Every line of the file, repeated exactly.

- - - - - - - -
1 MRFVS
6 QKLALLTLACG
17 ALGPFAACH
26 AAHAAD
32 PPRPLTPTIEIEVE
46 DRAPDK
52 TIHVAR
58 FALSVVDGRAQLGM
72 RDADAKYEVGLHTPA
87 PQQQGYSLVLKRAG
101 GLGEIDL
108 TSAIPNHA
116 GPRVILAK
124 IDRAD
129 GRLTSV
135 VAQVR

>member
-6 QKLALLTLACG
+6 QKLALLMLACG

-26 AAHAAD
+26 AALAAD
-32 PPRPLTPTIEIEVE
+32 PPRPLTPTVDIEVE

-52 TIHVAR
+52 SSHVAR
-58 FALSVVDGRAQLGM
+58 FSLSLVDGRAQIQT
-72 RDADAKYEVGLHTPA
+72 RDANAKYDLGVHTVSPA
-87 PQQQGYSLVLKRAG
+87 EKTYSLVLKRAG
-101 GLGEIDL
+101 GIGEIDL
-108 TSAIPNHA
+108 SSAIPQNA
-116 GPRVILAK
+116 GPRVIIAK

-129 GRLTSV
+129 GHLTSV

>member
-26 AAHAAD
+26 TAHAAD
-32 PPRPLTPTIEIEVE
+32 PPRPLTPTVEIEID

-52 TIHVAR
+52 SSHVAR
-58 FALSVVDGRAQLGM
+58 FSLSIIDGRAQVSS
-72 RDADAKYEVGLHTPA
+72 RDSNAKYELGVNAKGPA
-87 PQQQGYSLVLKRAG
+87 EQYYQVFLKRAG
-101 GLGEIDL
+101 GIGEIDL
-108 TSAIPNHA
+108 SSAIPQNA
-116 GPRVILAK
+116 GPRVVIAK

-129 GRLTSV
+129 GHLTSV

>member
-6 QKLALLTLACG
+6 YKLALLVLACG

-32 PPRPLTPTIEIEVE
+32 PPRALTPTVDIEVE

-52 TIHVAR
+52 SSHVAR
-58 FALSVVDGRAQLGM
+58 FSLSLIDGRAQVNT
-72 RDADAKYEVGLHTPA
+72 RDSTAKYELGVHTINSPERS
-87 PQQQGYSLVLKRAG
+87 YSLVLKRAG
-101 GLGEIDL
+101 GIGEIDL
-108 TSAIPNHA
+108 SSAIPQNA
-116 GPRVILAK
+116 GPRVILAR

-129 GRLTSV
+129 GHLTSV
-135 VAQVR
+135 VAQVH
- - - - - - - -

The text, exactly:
1 MRFVS
6 QKLALLTLACG
17 ALGPFAACH
26 AAHAAD
32 PPRPLTPTIEIEVE
46 DRAPDK
52 TIHVAR
58 FALSVVDGRAQLGM
72 RDADAKYEVGLHTPA
87 PQQQGYSLVLKRAG
101 GLGEIDL
108 TSAIPNHA
116 GPRVILAK
124 IDRAD
129 GRLTSV
135 VAQVR

>member
-6 QKLALLTLACG
+6 QKLALLMLACG

-26 AAHAAD
+26 AALAAD
-32 PPRPLTPTIEIEVE
+32 PPRPLTPTVDIEVE

-52 TIHVAR
+52 SSHVAR
-58 FALSVVDGRAQLGM
+58 FSLSLVDGRAQIQT
-72 RDADAKYEVGLHTPA
+72 RDANAKYDLGVHTVSPA
-87 PQQQGYSLVLKRAG
+87 EKTYSLVLKRAG
-101 GLGEIDL
+101 GIGEIDL
-108 TSAIPNHA
+108 SSAIPQNA
-116 GPRVILAK
+116 GPRVIIAK

-129 GRLTSV
+129 GHLTSV

>member
-26 AAHAAD
+26 TAHAAD
-32 PPRPLTPTIEIEVE
+32 PPRPLTPTVEIEID

-52 TIHVAR
+52 SSHVAR
-58 FALSVVDGRAQLGM
+58 FSLSIIDGRAQVSS
-72 RDADAKYEVGLHTPA
+72 RDSNAKYELGVNAKGPA
-87 PQQQGYSLVLKRAG
+87 EQYYQVFLKRAG
-101 GLGEIDL
+101 GIGEIDL
-108 TSAIPNHA
+108 SSAIPQNA
-116 GPRVILAK
+116 GPRVVIAK

-129 GRLTSV
+129 GHLTSV

>member
-6 QKLALLTLACG
+6 YKLALLVLACG

-32 PPRPLTPTIEIEVE
+32 PPRALTPTVDIEVE

-52 TIHVAR
+52 SSHVAR
-58 FALSVVDGRAQLGM
+58 FSLSLIDGRAQVNT
-72 RDADAKYEVGLHTPA
+72 RDSTAKYELGVHTINSPERS
-87 PQQQGYSLVLKRAG
+87 YSLVLKRAG
-101 GLGEIDL
+101 GIGEIDL
-108 TSAIPNHA
+108 SSAIPQNA
-116 GPRVILAK
+116 GPRVILAR

-129 GRLTSV
+129 GHLTSV
-135 VAQVR
+135 VAQVH